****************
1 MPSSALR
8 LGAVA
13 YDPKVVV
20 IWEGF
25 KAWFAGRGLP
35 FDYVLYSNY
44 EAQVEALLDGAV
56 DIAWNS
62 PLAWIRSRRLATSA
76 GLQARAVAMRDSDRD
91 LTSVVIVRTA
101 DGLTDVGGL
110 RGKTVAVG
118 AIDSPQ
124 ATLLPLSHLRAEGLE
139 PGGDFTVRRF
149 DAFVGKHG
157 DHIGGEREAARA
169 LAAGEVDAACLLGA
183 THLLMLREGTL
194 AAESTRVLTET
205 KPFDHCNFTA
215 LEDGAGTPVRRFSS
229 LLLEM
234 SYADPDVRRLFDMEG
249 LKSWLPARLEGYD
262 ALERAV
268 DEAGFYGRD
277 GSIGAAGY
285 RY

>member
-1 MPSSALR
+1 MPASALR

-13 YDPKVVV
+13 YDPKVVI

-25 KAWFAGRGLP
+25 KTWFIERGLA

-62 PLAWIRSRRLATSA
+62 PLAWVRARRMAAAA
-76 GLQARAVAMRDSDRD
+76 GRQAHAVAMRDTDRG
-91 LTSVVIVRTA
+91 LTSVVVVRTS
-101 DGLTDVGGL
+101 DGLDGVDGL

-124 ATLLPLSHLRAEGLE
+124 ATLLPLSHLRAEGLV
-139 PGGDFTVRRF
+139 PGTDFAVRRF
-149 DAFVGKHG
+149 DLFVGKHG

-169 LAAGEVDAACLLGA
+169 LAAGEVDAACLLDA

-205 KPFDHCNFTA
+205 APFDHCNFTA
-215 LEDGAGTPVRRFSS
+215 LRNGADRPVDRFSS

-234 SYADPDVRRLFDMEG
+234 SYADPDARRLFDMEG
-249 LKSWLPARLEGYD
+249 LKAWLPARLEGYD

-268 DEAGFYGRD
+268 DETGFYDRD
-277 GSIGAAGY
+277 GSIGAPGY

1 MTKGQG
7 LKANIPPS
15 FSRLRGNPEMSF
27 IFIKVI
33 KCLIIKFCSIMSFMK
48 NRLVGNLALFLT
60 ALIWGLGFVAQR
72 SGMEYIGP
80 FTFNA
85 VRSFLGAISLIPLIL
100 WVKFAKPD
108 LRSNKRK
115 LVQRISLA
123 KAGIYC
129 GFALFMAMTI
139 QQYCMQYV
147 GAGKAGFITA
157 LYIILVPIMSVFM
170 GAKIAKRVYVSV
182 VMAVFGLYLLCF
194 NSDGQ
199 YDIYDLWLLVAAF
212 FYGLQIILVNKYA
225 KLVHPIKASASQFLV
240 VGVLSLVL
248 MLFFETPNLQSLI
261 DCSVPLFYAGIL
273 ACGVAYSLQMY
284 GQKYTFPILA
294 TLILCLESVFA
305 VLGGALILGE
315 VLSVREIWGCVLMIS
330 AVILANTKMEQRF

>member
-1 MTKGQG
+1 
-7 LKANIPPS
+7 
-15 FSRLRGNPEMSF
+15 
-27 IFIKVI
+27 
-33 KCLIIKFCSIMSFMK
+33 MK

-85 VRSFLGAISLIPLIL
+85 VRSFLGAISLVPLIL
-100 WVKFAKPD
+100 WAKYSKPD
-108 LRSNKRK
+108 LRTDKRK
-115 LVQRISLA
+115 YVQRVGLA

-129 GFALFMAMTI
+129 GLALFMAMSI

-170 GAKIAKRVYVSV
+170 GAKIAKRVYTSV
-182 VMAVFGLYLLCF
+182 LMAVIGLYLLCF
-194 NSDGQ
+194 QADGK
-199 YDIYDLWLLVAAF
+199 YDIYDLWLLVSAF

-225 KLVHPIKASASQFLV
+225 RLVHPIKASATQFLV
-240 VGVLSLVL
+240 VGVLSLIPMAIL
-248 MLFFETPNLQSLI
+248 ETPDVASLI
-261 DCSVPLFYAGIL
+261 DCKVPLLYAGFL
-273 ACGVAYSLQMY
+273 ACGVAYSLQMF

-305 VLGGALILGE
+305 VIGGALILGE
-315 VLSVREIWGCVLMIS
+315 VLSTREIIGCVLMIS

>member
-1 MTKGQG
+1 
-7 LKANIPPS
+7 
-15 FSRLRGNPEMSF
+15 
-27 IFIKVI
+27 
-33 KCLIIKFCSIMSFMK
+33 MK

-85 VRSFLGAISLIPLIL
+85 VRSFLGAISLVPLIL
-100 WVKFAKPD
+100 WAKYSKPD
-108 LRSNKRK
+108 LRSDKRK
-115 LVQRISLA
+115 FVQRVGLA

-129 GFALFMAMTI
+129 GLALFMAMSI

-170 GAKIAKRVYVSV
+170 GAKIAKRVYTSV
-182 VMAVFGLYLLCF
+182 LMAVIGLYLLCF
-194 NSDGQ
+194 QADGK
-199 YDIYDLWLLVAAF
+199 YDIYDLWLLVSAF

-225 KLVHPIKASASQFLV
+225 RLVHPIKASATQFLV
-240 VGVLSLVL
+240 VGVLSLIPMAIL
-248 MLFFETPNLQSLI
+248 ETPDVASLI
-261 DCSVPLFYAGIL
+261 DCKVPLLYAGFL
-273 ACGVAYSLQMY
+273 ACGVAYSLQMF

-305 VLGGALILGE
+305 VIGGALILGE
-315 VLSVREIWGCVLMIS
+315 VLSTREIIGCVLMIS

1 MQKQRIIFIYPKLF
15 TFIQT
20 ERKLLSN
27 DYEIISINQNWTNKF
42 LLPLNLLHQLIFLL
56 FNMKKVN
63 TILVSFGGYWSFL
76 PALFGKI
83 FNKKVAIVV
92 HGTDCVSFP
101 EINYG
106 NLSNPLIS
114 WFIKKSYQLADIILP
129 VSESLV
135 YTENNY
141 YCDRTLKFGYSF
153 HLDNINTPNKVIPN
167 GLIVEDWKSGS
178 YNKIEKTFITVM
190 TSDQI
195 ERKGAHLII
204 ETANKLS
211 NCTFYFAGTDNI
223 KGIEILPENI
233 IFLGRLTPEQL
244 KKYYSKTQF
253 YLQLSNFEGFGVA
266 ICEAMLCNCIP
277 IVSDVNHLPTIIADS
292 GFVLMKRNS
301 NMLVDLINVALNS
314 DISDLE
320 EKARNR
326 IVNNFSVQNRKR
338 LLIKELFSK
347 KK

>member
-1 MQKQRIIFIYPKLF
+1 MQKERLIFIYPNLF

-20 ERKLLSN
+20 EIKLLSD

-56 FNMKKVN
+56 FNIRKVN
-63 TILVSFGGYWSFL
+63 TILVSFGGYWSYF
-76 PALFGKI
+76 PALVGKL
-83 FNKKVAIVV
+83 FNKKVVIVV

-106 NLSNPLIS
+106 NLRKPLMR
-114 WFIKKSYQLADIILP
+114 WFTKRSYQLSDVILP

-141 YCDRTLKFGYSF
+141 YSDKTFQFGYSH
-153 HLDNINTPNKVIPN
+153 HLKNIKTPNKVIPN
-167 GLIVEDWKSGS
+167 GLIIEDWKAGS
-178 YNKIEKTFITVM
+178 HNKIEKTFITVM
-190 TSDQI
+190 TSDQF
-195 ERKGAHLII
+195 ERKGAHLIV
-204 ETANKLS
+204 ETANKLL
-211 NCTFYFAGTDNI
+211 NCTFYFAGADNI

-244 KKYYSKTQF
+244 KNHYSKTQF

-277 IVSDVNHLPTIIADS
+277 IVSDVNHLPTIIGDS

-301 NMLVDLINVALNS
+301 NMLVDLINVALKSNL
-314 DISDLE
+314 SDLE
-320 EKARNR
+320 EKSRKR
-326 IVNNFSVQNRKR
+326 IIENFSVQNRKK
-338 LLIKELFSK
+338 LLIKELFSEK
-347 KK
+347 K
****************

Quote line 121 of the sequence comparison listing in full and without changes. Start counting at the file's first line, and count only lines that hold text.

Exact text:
+170 GAKIAKRVYTSV